Join Garrick Chow for an in-depth discussion in this video Journaling, part of Starting Your Career in the On-Demand Economy.
- In addition to keeping track of data like your expenses and income, you might find it useful to also keep a record of less quantifiable information, especially as you're just getting started in an on-demand business. You're going to be learning a lot of new things quickly, so keeping a journal can be a beneficial practice and give you a useful resource to refer back to in the future. For example, you might want to jot down an unexpected problem that came up during a job and how you resolved it. Or you might keep a record of how much you charge for something so you can remain consistent in the future.
Journals are also great for writing down unusual or humorous situations you find yourself in. For me, one of the benefits of working on-demand jobs is that you often come away with great stories. So I like to write things down anytime something fun or different happens on the job. I've also gotten some great tips and advice just through conversations I've had with customers from all types of businesses and walks of life, so it's always good to have an organized way to jot down notes. My personal preference is to use a journaling app on my phone rather than a physical journal and a pen. I like having the ability to search the text of my entries.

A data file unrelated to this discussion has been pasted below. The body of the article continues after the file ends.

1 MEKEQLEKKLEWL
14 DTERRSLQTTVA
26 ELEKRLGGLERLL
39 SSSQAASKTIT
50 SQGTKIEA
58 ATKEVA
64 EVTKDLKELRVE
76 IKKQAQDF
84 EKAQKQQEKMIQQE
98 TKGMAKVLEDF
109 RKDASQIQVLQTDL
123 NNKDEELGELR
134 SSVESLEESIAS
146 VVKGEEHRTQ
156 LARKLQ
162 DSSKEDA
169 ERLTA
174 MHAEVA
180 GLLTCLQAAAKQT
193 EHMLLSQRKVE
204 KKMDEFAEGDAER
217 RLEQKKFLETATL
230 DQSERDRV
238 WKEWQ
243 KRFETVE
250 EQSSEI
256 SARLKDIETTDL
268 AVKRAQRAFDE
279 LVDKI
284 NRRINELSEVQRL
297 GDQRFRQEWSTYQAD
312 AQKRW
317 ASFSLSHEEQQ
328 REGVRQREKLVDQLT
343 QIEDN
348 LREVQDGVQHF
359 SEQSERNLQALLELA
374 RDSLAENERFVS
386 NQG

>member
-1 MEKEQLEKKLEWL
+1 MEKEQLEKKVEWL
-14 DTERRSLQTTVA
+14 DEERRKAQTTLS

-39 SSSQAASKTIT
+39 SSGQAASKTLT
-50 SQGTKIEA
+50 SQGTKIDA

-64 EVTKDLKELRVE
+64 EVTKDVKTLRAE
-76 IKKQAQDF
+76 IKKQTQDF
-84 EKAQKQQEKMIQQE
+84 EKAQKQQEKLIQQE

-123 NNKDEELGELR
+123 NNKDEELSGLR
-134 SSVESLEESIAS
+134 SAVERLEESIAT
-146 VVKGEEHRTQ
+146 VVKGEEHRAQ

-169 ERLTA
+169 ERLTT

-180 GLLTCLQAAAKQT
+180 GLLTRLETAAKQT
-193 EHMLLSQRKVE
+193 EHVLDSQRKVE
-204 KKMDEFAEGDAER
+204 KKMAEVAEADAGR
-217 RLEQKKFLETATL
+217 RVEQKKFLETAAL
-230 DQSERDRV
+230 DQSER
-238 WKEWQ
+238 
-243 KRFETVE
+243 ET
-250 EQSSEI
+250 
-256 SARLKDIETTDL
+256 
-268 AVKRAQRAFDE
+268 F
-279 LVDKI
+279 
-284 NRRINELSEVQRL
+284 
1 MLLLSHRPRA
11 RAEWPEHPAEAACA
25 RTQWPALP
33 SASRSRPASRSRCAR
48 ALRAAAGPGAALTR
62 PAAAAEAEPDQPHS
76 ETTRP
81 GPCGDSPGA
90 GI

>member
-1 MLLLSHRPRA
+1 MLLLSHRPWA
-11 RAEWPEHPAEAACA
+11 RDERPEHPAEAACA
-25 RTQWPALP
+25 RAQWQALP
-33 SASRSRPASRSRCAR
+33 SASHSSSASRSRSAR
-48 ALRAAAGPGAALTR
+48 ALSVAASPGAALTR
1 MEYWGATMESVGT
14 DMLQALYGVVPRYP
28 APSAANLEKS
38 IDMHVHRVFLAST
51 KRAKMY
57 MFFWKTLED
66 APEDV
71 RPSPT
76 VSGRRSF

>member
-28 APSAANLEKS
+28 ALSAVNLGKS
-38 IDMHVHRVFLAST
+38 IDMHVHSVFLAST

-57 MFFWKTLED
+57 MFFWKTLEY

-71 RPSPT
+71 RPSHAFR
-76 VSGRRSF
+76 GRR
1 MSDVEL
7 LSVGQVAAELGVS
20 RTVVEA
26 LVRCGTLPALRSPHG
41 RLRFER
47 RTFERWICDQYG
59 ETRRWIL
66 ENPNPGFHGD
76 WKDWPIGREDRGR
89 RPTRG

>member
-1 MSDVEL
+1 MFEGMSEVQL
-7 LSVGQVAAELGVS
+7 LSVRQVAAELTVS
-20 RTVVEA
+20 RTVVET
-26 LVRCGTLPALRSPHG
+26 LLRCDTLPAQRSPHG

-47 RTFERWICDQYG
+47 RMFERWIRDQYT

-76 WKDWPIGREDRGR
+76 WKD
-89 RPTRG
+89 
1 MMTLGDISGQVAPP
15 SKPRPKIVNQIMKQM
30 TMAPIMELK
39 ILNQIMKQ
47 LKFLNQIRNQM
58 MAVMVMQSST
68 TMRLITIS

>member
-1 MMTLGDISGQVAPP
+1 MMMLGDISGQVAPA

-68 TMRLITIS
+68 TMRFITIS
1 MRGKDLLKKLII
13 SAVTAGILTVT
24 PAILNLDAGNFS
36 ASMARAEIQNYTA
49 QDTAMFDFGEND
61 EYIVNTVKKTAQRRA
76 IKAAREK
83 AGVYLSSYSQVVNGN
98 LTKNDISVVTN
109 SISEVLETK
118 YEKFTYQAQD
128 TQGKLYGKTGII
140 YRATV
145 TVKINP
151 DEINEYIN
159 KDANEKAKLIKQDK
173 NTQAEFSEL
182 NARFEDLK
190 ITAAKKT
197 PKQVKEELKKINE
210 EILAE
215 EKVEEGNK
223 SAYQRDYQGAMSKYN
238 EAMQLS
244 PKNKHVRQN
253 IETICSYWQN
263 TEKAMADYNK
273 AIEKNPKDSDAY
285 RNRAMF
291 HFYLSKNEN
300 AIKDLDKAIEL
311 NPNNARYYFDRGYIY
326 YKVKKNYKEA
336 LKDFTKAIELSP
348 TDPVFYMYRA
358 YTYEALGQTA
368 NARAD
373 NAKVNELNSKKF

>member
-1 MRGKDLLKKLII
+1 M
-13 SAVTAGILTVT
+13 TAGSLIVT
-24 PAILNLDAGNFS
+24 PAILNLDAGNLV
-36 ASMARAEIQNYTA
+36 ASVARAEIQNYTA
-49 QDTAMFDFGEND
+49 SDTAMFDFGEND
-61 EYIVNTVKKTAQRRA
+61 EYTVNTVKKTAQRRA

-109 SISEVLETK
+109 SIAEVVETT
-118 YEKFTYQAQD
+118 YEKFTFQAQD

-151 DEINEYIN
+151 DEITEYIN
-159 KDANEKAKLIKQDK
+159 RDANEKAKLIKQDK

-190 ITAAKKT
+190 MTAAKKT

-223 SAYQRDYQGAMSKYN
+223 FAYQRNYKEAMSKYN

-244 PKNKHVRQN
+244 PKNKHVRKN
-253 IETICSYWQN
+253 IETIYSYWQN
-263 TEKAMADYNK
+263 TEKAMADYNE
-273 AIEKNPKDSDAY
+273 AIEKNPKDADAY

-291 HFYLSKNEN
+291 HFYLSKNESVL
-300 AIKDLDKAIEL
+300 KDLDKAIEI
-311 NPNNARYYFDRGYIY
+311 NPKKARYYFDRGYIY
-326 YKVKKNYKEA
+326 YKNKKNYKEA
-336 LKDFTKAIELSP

My journaling software of choice is Day One. It allows you to add photos to your entries as well as tags, and it automatically notes your current location. It's available for both iOS and Mac OS X and it can sync and back up to cloud-based services, so you can take notes while you're out and about and have them waiting on your computer when you get home. Another excellent app you've probably already heard of is Evernote, which is often referred to as a note-taking app, but it offers so much more than that. It offers notes, task lists, collaboration tools, and you can also journal with it.
It's available for iOS, Android, Mac, and Windows machines, and can sync across all your devices so you can journal on any one device, sync it to the cloud, and have your journal accessible from any other device. So while journaling might not be as important as keeping track of your numbers, I still highly recommend keeping a journal as a central location where you can record your thoughts, questions, answers, and other information, and refer back to them when you need to. Having a journal to reference often means you don't need to relearn things from scratch that you've already learned in the past. Instead you can just look up the way you resolved an issue and then go from there.
Garrick Chow explains the basic structures of the on-demand economy and the skills and characteristics of successful on-demanders, so you can determine if on-demand work is the right fit for you. Then learn about the time commitment and expectations around pay, what the employer provides, and what one can expect from clients. Garrick then discusses tools to keep you organized, including how to best track income and expenses.
Finally, the course offers tips and tricks and a case study based on the author's firsthand experience as an Uber driver.
- Preparing to work on demand
- Managing expectations from on-demand clients
- Tracking expenses and mileage
- Optimizing your income
- Getting support online
- Case study: Becoming an Uber driver
Skill Level Beginner
Q: This course was updated on 05/26/2017. What changed?
A: A new video was added that explains how to optimize your LinkedIn profile for on-demand work.